In 1860, when St. Joseph’s was built, Moses M. Jones was 30 years old, living in Schenectady. He was married, had real property valued at $1000 and personal property at $2000. Moses was born in Wales; his 28-year-old wife Catherine was from Pennsylvania. Their children were Morris M, Emma and George. His profession was given as “slater.”
Right next door to Moses? More Jones boys, all slaters. There was Morris M. Jones, 28, and his wife Angeline and son Royal. (Angeline was also from Pennsylvania, and Royal and Morris were born there, suggesting the Jones boys swept through Pennsylvania to pick up some brides on their way to the not-yet-Electric City). There was another Morris M. Jones, 19, and a David M. Jones, 16. In that household was another slater, John M. Drake, 20, who had the courtesy at least to have the proper middle initial if he was going to persist in not being a Jones. They lived in a merchant neighborhood on Yates Street, a street that runs between Union and Liberty just east of Broadway that is now little but parking lots. But in 1860, it was slaters, clergymen, tailors, and a patent rights business. In 1863, Moses registered for the Civil War draft, though his age then was given as 39.
But other than this ad, a single census entry, and a draft registration, I can’t find any evidence of Moses. He doesn’t appear in the 1870 business directory. All the Jones boys seem to disappear, except Royal, who shows up in Tacoma, Washington, in 1892. I’d love to report that he was putting up slate roofs, but he was listed as a cook.
By the way, to go by the surviving records, in 1830 Wales was producing people named Moses Jones by the bushel basket.
Interesting that in the 1862 Schenectady directory, Moses Jones listed his residence before his business address.
Fans of St. Joseph’s Church on Arbor Hill in Albany should take note that it was considered (by Moses Jones, at least, who installed it) to be the most complete slate roof in the United States. I have no idea what that means.
“Practical Slater” would have been an excellent name for a Puritan, by the way.
Shoot, a fellow could have a pretty good weekend in Vegas with all that stuff.
The Modus Operandi of the Turkish Bath: “The Bather enters the Reception Room, registers his name, and is there shown into a Dressing Room, where he disrobes, each bather having a separate apartment. A sheet is then provided for him, and he is now ready for the ‘Tepidarium,’ or warm room. There his head is wet with cold water, also drinks freely of water, and reclines or sits on a resting chair for ten or fifteen minutes, until the skin becomes soft and moist. He is then ready for the “Calidarium,” or hot room, until profuse perspiration takes place, the head meanwhile being kept with wet with cold water. He is then taken out and shampooed from head to foot with perfumed Glycerine Soap, which leaves the skin ‘soft as velvet.’ Then comes the Spray Bath, warm at first, then cool, then cold; and so gradual is the change of temperature that no shock is given to the system. When the bather is sufficiently cooled, a hot dry sheet is thrown over him, he is ushered into the ‘Frigidarium,’ or cooling room. Here, reclining or sitting, he remains until thoroughly cool and dry, when he is ready to dress, a wiser, cleaner and happier man.”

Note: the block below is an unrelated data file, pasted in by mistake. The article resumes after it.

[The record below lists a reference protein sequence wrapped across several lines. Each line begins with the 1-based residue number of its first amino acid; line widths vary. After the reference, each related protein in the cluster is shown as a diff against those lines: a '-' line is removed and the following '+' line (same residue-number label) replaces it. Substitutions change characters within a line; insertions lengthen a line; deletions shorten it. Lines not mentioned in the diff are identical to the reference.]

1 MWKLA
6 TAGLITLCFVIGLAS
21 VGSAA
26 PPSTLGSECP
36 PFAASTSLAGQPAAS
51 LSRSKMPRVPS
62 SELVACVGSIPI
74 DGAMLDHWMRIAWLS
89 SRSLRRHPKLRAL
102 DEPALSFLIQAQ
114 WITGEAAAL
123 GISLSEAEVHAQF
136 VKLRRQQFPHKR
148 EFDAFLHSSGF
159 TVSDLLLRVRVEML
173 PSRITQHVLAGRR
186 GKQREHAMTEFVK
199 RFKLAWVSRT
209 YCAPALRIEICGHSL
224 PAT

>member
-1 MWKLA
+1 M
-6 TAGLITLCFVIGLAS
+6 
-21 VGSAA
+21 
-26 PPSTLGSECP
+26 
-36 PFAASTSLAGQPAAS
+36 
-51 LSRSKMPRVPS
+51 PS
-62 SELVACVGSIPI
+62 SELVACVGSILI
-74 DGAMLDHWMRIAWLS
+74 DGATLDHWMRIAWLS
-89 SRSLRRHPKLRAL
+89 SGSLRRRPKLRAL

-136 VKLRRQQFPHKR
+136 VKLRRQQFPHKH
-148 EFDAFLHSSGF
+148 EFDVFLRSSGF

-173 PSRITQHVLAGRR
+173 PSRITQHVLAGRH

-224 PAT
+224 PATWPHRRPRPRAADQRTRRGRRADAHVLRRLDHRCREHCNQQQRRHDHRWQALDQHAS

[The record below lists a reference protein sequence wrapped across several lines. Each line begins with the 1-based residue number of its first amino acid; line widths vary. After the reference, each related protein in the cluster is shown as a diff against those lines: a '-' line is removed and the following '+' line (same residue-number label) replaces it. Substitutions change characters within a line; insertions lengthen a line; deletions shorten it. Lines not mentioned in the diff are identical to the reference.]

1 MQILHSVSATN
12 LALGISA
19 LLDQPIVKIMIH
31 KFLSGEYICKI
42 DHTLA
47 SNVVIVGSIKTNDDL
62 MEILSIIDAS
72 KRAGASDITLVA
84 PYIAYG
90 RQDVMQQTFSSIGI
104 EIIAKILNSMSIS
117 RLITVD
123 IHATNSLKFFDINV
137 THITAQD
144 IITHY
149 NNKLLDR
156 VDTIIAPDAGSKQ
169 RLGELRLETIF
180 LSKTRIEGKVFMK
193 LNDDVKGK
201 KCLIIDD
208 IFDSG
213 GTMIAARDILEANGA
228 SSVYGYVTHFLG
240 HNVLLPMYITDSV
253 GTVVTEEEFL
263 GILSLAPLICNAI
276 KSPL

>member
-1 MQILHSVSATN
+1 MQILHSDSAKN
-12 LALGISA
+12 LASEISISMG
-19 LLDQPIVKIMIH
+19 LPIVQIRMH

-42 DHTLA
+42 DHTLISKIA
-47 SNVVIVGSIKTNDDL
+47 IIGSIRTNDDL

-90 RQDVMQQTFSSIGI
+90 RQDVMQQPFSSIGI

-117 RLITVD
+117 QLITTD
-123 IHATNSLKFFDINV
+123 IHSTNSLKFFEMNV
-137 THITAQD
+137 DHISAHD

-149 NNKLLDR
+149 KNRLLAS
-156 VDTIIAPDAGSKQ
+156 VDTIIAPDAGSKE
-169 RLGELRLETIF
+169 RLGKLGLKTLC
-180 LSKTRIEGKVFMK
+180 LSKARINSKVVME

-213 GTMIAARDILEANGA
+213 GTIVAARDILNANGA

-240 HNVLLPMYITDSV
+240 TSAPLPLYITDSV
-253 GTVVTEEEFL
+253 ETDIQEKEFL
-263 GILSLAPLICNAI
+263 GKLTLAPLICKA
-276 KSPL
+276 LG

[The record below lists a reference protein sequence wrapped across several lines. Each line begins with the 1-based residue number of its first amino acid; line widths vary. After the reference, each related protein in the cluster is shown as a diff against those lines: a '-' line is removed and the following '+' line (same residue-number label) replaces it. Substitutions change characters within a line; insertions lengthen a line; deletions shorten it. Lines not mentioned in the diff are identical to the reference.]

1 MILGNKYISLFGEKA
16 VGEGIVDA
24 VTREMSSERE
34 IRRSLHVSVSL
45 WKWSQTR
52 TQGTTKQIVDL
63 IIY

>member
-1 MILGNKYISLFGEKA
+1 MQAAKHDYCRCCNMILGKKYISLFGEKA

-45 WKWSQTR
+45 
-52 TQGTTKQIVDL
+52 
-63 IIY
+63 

THE LADIES GO THROUGH THE SAME ROUTINE.
Funny how the Modus Operandi of the Sulphurous Vapor Bath isn’t given.
In the old days, cities took their reputations as manufacturing centers very seriously, and so did the companies. When inter-company (and intra-family) rivalry broke out in the burgeoning bell industry, one company took pains to point out that only their bells were actually made in Troy; that other pack of scoundrels (who dominated the industry) were in West Troy, across the river in what is now Watervliet. And to some extent it still matters today; I won’t ever buy a Troy-Bilt product again, simply because they’re no longer built in Troy, or anywhere near. They decamped for Michigan years ago.
So I can’t help but feel that the Albany Paper Collar Company, a few miles south of the Collar City, must have always been thought of as putting out a second class product. Not because their collars were paper; don’t forget that celluloid (an Albany invention) hadn’t yet been applied to the collar business. Paper collars were considered a breakthrough. If they were made in Troy. Oh, sure, those Albany collars’ll cover your neck, but they’d never make it in the big town. Nevertheless, they had a very large factory on Broadway, right where the DEC building is today. One guide to Albany claimed it was the sixth largest company in an industry of 70, employing from 40 to 50 persons, “mostly girls,” and that this business also supported the box factory of George Cozine at 283-285 Broadway, “which is fitted up with all the latest improved machinery, and devoted expressly to making the little box into which the collars are put, each box containing ten collars systematically rolled in the least possible room.” The covers of the boxes were ornamented with a fine representation of our new State Capitol.
Norton Street, by the way, is gone. Formerly called Church Street and, until 1835, Store Lane, it ran east from South Pearl Street and ended at Green Street. It is shown as “Nail Street” on the Simeon De Witt maps from the 1790s.
Also, he always had corset bone on hand, sold in quantities to suit purchasers — not like the whole corset bone dealers who required you to take an entire whale’s worth of bone at a time.